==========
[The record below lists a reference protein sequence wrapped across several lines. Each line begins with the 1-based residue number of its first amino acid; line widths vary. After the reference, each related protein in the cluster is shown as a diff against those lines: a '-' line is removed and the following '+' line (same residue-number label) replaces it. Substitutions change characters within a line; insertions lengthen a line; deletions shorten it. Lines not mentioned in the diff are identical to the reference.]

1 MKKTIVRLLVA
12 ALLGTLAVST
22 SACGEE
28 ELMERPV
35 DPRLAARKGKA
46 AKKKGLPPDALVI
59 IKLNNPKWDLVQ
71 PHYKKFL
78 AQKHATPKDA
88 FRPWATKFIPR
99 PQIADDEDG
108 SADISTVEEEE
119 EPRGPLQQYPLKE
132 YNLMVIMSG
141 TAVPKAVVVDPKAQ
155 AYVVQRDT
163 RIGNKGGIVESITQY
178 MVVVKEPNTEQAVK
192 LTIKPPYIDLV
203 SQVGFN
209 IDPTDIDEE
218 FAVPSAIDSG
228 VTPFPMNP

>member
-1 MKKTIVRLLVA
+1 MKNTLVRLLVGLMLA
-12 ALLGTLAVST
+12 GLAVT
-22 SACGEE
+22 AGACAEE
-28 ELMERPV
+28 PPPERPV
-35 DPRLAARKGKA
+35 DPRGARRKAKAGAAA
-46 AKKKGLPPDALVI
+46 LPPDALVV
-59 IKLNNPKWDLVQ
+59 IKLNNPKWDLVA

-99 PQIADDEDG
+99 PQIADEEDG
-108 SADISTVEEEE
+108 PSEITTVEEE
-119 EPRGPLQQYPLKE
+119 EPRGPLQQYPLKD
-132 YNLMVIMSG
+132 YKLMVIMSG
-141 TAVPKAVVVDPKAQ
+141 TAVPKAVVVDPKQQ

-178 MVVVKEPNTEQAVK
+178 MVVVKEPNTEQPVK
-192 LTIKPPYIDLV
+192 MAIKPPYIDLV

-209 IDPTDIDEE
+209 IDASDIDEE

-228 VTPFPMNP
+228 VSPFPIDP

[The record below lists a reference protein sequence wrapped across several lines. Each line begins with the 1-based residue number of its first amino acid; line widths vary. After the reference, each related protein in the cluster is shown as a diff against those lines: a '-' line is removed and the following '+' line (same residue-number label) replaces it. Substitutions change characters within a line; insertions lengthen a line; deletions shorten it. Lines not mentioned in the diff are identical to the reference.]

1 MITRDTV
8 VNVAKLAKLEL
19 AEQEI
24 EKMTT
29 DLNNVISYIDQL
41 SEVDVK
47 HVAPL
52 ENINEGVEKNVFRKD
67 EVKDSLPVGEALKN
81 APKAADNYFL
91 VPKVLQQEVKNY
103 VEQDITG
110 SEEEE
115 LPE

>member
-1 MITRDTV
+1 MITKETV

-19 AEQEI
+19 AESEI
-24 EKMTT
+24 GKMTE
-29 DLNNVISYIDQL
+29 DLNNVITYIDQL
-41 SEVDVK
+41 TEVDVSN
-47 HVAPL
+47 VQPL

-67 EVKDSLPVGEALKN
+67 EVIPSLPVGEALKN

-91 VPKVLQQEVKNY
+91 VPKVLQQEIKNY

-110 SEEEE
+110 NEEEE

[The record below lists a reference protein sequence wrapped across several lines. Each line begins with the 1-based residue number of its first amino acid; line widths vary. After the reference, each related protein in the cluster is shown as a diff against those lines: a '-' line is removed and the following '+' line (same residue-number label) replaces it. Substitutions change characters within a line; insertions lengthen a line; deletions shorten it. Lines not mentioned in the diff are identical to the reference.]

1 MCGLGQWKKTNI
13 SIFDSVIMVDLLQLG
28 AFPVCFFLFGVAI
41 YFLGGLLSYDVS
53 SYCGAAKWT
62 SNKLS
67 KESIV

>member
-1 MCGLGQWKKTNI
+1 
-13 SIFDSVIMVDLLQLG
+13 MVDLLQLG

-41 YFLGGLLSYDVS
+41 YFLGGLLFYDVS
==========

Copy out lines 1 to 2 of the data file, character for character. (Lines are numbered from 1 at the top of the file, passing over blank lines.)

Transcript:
[The record below lists a reference protein sequence wrapped across several lines. Each line begins with the 1-based residue number of its first amino acid; line widths vary. After the reference, each related protein in the cluster is shown as a diff against those lines: a '-' line is removed and the following '+' line (same residue-number label) replaces it. Substitutions change characters within a line; insertions lengthen a line; deletions shorten it. Lines not mentioned in the diff are identical to the reference.]

1 MKKTIVRLLVA